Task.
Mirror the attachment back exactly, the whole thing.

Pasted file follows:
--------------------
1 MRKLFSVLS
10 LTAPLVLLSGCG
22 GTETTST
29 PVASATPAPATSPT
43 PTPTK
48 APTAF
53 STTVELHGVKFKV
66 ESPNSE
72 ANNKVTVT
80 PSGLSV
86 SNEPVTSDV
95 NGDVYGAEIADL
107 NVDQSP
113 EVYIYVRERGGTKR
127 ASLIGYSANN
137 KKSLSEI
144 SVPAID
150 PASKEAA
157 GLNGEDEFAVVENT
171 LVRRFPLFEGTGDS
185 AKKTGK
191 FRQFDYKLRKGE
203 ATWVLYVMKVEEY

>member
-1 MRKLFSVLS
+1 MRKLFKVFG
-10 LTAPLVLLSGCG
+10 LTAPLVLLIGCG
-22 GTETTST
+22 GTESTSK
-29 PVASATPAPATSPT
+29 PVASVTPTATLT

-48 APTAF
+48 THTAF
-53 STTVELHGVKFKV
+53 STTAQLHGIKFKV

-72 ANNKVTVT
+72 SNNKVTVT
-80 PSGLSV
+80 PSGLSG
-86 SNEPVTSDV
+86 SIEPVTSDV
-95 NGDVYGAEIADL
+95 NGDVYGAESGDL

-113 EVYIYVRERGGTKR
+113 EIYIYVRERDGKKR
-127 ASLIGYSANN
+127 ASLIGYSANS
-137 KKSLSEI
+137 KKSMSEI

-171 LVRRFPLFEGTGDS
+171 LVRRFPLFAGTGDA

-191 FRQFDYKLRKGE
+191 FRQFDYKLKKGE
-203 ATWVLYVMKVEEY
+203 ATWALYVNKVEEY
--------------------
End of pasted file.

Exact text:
1 MRKLFSVLS
10 LTAPLVLLSGCG
22 GTETTST
29 PVASATPAPATSPT
43 PTPTK
48 APTAF
53 STTVELHGVKFKV
66 ESPNSE
72 ANNKVTVT
80 PSGLSV
86 SNEPVTSDV
95 NGDVYGAEIADL
107 NVDQSP
113 EVYIYVRERGGTKR
127 ASLIGYSANN
137 KKSLSEI
144 SVPAID
150 PASKEAA
157 GLNGEDEFAVVENT
171 LVRRFPLFEGTGDS
185 AKKTGK
191 FRQFDYKLRKGE
203 ATWVLYVMKVEEY

>member
-1 MRKLFSVLS
+1 MRKLFKVFG
-10 LTAPLVLLSGCG
+10 LTAPLVLLIGCG
-22 GTETTST
+22 GTESTSK
-29 PVASATPAPATSPT
+29 PVASVTPTATLT

-48 APTAF
+48 THTAF
-53 STTVELHGVKFKV
+53 STTAQLHGIKFKV

-72 ANNKVTVT
+72 SNNKVTVT
-80 PSGLSV
+80 PSGLSG
-86 SNEPVTSDV
+86 SIEPVTSDV
-95 NGDVYGAEIADL
+95 NGDVYGAESGDL

-113 EVYIYVRERGGTKR
+113 EIYIYVRERDGKKR
-127 ASLIGYSANN
+127 ASLIGYSANS
-137 KKSLSEI
+137 KKSMSEI

-171 LVRRFPLFEGTGDS
+171 LVRRFPLFAGTGDA

-191 FRQFDYKLRKGE
+191 FRQFDYKLKKGE
-203 ATWVLYVMKVEEY
+203 ATWALYVNKVEEY